So, in science class, lately, we've been studying gravity (and the Law of Universal Gravitation, proposed by Sir Isaac Newton). Then today, I stayed home and didn't go to school. However, I spent the day doing productive stuff, among them, I watched a documentary I had recorded about Einstein. They were discussing his theory of General Relativity, and so, I found it to be very interesting.
As I was watching, the narrator started talking about Einstein's theory, and then pointed out that according to Einstein, there's no such thing as gravity. How is this possible? you may ask. Well, here's how:
- Sir Isaac Newton knew that unbalanced forces were needed to cause movement, and he thought of gravity when the apple fell. We know that. However, what they don't tell us is that he knew a push was needed to change the object's movement. When the apple fell, he had no explanation as to what that push might be. He resolved to make up the idea of gravitational pull.
- Einstein knew this. One day, he was thinking, and wondered what would happen if a man fell from a building. He concluded the man would be weightless, which was how he began to form his theory of special relativity.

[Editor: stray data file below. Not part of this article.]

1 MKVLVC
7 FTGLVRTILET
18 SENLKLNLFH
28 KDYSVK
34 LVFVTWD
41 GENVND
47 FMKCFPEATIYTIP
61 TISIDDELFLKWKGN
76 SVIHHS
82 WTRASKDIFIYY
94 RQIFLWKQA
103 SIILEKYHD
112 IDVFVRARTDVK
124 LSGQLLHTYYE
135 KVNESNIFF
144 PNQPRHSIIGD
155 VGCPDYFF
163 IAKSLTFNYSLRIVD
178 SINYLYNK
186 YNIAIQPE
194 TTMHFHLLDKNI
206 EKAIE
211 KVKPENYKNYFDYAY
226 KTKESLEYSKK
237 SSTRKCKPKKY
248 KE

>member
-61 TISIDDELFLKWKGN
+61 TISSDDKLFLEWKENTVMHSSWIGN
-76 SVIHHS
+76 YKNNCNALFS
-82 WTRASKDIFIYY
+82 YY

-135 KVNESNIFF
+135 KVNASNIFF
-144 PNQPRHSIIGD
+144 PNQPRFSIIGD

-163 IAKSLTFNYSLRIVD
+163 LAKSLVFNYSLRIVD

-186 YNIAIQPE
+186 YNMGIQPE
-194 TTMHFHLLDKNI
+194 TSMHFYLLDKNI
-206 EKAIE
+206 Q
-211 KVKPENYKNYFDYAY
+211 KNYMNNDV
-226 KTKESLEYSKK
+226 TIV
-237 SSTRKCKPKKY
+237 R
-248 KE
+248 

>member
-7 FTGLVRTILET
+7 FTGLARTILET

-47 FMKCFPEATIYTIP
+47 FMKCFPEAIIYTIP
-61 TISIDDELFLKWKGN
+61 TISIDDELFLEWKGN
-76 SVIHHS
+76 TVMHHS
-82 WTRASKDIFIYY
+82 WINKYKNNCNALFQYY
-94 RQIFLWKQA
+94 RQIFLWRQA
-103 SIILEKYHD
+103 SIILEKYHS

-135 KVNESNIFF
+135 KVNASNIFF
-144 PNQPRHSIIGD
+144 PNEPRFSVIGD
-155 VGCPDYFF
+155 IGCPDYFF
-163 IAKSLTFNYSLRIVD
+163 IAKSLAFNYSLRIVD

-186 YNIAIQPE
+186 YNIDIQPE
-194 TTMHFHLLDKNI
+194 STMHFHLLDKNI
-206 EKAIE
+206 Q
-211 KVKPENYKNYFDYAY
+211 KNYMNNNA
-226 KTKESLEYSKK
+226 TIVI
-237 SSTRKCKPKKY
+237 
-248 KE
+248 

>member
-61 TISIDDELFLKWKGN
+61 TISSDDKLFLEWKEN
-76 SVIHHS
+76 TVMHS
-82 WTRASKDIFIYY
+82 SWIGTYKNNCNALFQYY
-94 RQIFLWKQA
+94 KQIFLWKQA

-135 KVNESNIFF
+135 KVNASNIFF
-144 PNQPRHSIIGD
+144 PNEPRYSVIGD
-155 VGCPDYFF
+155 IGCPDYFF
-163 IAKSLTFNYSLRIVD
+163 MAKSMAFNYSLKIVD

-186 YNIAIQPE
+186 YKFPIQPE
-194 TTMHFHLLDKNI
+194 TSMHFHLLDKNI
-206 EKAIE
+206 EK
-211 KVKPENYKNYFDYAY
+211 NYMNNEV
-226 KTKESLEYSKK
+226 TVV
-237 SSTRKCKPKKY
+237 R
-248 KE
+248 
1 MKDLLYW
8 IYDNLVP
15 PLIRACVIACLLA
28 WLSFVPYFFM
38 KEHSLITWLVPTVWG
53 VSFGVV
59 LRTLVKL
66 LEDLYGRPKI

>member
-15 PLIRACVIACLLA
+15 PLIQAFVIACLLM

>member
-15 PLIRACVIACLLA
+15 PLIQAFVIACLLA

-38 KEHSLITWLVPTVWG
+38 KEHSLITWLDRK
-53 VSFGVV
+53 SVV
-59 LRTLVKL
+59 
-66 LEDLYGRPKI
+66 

- [insert lots of things here that I don't feel like explaining]
- He decided that what Newton thought to be gravity, is actually the bending of the time/space fabric around objects, and that such bending/warping causes objects to fall to other objects. Kinda like if you had a blanket stretched out, and you had a basketball (for example), and dropped it on the center of the blanket, which by the way isn't on the floor, but suspended, then obviously, that center part would sink down, right? Now, picture another ball (maybe a softball). If you drop it near the basketball, it will fall towards it because the blanket is "warped". This same thing happens in the universe.
- Hence, all we know about gravity is wrong.
- Einstein proved his theory with observations of starlight during solar eclipses (when the light passed near the sun, it was warped).